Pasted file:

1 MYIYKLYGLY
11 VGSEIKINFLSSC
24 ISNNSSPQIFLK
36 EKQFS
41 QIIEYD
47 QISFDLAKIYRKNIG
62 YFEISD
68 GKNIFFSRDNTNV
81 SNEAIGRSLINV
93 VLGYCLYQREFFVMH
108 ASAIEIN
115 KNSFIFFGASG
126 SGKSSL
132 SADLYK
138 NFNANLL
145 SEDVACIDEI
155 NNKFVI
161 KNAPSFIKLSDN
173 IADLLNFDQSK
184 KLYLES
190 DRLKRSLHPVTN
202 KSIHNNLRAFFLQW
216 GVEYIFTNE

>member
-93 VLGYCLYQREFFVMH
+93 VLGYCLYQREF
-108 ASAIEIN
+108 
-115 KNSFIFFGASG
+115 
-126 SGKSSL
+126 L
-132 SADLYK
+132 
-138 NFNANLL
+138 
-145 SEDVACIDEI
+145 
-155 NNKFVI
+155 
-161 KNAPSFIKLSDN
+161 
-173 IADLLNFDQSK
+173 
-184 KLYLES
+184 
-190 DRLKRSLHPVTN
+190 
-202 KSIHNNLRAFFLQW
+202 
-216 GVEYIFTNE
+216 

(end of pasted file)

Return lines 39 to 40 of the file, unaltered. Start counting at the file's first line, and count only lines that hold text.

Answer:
-155 NNKFVI
+155 